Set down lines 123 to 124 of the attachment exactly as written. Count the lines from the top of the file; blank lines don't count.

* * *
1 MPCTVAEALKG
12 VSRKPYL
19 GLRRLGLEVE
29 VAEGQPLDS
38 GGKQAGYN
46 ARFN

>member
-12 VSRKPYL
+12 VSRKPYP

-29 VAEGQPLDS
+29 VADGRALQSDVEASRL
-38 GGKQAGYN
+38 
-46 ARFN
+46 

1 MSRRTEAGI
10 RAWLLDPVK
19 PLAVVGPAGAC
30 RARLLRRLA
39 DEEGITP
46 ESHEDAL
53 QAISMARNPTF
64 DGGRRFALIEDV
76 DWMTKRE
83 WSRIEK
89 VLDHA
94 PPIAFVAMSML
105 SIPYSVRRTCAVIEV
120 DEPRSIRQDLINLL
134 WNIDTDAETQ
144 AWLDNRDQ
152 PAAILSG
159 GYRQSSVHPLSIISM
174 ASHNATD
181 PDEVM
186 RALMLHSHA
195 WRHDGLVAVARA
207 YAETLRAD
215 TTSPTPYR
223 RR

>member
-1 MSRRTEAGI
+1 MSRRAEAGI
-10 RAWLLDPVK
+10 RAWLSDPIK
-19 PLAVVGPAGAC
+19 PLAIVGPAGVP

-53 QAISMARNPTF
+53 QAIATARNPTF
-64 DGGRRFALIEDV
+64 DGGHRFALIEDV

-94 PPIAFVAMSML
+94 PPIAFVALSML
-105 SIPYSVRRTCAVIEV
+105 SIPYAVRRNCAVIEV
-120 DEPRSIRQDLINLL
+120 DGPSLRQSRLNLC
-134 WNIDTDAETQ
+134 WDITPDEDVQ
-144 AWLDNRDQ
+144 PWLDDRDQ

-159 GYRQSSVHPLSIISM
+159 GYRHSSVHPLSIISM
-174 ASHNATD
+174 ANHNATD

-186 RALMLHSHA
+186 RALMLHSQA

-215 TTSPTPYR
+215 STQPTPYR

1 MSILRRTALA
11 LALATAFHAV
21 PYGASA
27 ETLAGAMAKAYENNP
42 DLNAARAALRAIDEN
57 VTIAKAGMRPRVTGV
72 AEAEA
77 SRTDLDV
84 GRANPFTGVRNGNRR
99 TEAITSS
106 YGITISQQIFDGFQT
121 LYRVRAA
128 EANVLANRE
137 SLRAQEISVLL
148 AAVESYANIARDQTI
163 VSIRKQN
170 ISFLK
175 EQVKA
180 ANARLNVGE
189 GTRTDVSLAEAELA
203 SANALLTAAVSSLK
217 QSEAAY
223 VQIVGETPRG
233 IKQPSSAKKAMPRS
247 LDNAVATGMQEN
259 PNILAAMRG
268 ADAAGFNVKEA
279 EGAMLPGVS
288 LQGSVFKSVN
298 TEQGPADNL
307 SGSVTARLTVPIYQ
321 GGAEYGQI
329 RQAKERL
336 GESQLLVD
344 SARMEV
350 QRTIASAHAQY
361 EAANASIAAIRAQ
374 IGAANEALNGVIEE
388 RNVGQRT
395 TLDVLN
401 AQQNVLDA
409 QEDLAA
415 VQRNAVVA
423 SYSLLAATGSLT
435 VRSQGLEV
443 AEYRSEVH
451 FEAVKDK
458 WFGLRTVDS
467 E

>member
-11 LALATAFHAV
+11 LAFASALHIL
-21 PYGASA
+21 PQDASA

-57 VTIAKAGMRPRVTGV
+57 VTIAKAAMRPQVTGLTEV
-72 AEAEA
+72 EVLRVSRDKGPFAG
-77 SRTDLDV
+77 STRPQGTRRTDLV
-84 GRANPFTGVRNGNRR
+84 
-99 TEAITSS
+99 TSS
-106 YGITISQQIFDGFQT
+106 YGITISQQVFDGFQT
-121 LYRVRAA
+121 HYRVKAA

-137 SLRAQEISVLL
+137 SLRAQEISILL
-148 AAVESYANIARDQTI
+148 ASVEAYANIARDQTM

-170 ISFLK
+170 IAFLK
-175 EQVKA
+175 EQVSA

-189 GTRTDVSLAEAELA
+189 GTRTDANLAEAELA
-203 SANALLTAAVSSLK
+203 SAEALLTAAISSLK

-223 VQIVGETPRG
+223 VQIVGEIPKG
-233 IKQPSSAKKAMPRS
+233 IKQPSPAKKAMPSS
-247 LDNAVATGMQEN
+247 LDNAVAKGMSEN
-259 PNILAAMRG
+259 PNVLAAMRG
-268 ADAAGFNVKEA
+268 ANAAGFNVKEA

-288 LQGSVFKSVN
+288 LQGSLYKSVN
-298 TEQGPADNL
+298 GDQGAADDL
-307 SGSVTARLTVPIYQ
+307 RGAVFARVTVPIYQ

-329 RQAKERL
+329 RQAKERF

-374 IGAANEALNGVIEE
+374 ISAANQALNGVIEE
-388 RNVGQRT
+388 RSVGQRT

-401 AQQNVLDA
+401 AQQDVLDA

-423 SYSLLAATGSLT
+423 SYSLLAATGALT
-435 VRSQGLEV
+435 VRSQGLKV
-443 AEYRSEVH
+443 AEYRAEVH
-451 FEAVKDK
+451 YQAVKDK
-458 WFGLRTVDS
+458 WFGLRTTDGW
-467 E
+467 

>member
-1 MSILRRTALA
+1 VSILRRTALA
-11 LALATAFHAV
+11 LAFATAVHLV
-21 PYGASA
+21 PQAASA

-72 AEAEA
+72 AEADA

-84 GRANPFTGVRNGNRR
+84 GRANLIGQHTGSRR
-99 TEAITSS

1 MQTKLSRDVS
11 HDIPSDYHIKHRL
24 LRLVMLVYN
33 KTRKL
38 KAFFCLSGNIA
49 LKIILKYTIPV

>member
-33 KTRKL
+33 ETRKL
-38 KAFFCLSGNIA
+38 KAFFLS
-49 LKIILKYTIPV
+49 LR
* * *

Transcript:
+21 PQDASA

-57 VTIAKAGMRPRVTGV